Hyperpycnal currents with reversing buoyancy
Sedimentology, Quantitative Stratigraphy
Graduate Opportunity Award, 2012/13
Coast Geological Society Award, 2013/14
Preston Cloud Award, 2013/14
My research is currently focused on the study of hyperpycnal flow deposits in the Northern Santa Barbara Channel. Hyperpycnal flow occurs when the density of fluvial output exceeds the density of the body of water it drains into, resulting in a flow that hugs the sea-floor and bypasses the littoral cell. Multiple fans can be seen directly offshore from several small creeks draining into the Santa Barbara Channel from the Santa Ynez Mountains. During large flooding events, these creeks can carry enormous amounts of suspended sediment and bedload material, which leads to formation of a hyperpycnal plume. These fans are the first example of hyperpycnal deposition in an active margin basin and a study of their composition, morphology, and depositional processes will lead to a greater understanding of coastal sediment transport mechanisms.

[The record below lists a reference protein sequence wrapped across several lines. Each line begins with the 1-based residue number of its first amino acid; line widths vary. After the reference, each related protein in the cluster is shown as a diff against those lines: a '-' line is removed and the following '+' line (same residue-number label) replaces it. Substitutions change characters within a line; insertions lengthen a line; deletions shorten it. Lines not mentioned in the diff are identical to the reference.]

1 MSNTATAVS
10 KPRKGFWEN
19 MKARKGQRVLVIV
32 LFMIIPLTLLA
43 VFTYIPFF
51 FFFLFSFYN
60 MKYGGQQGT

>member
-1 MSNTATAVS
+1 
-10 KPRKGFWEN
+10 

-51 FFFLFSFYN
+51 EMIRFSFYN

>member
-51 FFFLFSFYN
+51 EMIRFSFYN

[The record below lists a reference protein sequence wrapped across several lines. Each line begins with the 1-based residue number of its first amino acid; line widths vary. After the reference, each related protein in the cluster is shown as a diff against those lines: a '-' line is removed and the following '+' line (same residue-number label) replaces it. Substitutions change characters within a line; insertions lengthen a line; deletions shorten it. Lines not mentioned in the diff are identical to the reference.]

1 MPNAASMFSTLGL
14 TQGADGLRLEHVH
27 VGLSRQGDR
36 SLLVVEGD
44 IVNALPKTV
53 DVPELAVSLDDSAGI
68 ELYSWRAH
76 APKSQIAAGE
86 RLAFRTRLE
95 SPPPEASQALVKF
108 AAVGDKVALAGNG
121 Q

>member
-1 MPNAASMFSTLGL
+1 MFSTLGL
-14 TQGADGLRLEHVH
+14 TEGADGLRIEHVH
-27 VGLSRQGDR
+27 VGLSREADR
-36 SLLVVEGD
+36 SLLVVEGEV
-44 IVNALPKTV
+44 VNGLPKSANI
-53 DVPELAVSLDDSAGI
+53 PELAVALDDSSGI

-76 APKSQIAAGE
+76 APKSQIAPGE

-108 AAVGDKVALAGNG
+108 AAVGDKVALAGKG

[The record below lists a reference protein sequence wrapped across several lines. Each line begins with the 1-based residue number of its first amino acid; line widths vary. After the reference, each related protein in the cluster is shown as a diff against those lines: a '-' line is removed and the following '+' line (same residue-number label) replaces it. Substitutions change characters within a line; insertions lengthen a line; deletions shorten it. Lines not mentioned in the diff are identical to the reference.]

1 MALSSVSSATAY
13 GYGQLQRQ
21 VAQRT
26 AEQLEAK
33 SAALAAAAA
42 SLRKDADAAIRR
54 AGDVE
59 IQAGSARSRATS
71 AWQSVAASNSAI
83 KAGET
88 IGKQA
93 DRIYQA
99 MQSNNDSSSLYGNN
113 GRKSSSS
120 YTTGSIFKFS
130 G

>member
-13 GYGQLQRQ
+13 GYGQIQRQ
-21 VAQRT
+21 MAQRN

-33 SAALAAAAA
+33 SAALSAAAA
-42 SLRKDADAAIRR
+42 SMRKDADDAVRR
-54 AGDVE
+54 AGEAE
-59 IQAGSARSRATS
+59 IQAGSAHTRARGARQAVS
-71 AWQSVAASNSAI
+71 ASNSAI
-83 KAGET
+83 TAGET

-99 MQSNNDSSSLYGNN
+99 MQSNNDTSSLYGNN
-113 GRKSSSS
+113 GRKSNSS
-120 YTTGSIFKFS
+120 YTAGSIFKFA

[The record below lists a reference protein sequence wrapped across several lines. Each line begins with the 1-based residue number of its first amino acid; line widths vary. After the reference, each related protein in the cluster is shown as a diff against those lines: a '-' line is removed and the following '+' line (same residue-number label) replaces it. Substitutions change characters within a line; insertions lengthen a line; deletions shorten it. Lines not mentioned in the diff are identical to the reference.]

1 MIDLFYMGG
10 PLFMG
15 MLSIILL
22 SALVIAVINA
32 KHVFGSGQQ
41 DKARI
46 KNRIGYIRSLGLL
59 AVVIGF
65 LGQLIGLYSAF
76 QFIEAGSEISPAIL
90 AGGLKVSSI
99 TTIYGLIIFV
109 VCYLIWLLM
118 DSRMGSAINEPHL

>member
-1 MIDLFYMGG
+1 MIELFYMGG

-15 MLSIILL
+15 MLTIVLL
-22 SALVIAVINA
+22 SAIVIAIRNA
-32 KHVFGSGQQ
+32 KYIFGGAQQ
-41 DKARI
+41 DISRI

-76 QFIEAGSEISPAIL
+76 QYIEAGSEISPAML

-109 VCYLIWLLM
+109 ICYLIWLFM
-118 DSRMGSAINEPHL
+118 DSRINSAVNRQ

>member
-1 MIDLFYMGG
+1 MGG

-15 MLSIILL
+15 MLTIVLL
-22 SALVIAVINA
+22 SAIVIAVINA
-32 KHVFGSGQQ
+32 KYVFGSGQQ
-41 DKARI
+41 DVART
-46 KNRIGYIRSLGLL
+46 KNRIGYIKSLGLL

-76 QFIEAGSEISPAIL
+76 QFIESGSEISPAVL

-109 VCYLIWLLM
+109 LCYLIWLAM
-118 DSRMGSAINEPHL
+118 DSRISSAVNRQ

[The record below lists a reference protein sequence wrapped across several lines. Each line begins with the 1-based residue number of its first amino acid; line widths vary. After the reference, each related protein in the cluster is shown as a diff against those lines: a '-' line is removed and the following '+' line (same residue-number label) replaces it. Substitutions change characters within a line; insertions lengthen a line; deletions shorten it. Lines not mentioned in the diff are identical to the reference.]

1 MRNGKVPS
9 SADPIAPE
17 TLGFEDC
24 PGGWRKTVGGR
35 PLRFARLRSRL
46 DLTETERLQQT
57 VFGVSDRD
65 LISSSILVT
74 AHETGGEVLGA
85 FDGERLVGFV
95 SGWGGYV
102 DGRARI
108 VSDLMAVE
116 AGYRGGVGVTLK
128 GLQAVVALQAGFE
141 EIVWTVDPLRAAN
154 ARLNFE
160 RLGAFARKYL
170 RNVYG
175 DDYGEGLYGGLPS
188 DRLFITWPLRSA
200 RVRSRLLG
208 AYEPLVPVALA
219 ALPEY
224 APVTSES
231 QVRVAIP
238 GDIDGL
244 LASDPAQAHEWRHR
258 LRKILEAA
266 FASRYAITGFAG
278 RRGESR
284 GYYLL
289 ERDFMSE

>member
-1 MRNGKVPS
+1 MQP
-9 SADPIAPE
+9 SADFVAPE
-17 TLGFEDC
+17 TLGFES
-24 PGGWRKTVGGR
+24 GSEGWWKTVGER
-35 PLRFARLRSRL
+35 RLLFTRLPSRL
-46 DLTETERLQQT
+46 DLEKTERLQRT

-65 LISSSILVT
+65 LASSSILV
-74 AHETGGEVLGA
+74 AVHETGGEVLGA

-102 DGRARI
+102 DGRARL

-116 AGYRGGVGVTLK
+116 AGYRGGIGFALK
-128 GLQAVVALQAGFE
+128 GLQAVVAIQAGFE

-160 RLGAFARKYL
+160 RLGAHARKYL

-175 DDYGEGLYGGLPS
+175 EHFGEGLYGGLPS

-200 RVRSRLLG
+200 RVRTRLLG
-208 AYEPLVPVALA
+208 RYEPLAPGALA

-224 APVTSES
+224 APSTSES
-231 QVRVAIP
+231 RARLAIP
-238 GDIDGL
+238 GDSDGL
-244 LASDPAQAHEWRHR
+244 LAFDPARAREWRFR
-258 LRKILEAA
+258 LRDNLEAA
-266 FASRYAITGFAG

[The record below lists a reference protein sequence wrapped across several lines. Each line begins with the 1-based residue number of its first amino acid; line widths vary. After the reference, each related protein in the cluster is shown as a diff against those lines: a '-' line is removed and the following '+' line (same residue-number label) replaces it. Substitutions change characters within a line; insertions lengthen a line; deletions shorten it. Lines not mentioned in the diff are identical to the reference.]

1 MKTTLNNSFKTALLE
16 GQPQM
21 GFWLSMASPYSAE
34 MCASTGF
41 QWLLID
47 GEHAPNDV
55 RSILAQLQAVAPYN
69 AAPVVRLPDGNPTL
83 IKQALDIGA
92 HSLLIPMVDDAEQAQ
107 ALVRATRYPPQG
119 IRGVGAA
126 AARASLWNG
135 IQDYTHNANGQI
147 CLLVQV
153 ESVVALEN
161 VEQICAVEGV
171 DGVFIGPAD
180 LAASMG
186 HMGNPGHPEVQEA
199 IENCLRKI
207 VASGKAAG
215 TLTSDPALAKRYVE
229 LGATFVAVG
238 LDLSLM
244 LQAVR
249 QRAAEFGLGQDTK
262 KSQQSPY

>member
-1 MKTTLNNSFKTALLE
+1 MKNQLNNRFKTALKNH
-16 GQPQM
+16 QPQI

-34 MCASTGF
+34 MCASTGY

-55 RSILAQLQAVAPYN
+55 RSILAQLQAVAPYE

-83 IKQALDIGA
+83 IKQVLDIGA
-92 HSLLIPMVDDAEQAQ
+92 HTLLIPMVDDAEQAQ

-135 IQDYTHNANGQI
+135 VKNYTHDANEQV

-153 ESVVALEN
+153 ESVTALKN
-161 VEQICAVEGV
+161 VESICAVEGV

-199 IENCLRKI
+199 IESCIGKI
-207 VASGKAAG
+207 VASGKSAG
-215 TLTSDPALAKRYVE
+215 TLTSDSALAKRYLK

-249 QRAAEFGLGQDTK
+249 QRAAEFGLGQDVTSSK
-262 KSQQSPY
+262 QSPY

- Warrick, J., Simms, A., Ritchie, A., Steel, E., Dartnell, P., Conrad, J., and Finlayson, D., 2013, Hyperpycnal plume-derived fans in the Santa Barbara Channel, California: Geophysical Research Letters, in press. doi: 10.1002/grl.50488.
- Kim, W., Connell, S.D., Steel, E., Smith, G.A., Paola, C., 2011, Mass balance control on the interaction of axial and transverse channel systems: Geology, V. 39, p. 611-614., doi: 10.1130/G31896.1.
EARTH 2: Physical Geology (Teaching Assistant), F12/W13
EARTH 122: Sedimentation and Stratigraphy (Teaching Assistant), S13/S14